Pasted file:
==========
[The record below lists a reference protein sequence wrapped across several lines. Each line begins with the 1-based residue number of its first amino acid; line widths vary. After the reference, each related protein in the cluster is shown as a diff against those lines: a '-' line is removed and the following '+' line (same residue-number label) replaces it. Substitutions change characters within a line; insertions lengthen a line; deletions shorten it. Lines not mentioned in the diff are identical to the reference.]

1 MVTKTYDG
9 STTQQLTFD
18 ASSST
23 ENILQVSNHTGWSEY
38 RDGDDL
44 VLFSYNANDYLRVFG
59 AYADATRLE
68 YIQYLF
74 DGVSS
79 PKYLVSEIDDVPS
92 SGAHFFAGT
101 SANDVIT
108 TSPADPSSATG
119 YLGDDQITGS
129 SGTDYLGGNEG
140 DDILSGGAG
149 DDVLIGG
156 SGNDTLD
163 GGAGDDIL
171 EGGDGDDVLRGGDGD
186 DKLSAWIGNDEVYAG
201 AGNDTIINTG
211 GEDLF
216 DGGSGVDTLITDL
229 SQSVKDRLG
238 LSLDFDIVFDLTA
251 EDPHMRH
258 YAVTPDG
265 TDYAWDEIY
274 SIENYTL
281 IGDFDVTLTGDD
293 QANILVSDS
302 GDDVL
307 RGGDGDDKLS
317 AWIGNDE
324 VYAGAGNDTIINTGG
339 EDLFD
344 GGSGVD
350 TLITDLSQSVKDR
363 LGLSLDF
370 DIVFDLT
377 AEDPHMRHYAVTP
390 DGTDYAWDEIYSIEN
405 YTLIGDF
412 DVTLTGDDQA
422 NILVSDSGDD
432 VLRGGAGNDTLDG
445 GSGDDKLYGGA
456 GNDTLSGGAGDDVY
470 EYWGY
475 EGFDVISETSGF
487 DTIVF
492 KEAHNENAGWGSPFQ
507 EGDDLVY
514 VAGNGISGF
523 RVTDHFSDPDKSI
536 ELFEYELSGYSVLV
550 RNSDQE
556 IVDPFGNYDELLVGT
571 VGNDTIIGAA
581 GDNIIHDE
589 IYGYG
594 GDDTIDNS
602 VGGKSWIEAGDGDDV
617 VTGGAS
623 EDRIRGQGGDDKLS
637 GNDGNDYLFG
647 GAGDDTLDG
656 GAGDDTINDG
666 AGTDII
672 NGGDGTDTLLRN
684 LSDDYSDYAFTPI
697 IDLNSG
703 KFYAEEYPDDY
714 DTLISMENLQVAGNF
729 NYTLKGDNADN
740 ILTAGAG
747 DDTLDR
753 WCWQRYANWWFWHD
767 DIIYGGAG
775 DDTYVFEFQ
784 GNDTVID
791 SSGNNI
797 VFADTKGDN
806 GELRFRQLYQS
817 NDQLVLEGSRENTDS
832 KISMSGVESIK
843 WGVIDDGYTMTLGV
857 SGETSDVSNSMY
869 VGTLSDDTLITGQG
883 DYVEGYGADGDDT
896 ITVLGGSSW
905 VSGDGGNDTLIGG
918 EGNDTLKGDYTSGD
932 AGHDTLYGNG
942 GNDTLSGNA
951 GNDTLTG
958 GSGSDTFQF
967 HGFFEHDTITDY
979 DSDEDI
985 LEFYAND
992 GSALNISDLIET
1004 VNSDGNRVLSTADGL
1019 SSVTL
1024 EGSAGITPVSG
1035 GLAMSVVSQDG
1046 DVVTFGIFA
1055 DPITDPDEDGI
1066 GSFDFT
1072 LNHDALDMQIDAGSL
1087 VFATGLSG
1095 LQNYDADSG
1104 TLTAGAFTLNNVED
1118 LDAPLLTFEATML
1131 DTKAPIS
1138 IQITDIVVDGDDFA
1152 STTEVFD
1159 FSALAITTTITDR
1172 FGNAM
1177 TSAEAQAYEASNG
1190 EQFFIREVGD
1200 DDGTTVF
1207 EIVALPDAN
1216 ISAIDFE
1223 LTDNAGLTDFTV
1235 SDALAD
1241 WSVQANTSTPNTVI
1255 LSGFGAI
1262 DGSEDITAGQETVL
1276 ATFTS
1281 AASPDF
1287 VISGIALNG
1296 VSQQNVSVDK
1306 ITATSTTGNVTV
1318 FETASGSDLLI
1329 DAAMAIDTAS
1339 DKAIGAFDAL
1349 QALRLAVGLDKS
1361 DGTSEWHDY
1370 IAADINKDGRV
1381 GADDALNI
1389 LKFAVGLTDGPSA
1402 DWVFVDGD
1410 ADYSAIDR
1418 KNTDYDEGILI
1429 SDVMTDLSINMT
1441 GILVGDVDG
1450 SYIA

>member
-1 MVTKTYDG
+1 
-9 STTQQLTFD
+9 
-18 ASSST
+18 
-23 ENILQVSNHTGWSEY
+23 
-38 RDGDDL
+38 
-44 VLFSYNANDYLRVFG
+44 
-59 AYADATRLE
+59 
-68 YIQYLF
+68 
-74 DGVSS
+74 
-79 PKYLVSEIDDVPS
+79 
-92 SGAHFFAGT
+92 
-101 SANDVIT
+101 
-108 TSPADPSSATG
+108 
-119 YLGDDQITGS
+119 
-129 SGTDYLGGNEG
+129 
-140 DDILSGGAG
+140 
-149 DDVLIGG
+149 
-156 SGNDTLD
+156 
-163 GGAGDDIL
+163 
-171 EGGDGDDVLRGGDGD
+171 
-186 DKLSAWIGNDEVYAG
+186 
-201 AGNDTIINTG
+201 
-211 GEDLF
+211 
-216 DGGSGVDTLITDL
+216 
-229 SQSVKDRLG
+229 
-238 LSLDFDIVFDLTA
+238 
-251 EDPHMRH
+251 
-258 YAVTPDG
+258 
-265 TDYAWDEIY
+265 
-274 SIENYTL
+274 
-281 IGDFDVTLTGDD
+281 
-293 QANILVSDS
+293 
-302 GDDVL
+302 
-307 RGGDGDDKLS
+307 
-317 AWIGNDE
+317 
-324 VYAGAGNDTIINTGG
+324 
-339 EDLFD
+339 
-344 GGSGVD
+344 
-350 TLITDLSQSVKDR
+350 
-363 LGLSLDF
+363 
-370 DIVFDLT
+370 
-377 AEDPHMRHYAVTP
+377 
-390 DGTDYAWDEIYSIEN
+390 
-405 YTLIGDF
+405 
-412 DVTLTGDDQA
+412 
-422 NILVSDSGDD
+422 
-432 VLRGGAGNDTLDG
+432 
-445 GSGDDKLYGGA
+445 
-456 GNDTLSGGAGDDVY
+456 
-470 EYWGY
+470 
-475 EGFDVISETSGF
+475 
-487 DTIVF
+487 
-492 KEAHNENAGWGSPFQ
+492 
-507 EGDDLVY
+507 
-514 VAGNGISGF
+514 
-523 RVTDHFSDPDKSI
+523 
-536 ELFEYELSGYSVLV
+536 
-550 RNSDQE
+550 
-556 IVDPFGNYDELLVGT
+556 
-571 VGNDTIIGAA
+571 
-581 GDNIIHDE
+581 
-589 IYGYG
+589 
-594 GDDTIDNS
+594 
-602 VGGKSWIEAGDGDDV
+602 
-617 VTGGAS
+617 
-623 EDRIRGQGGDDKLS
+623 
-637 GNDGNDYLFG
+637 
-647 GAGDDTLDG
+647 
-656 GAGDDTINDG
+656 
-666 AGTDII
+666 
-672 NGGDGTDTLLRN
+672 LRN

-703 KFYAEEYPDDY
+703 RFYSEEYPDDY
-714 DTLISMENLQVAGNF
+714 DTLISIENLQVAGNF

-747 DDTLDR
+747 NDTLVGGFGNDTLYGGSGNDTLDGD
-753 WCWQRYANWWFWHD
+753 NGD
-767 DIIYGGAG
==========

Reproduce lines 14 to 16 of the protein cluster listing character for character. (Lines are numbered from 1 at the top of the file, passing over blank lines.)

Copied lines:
108 TSPADPSSATG
119 YLGDDQITGS
129 SGTDYLGGNEG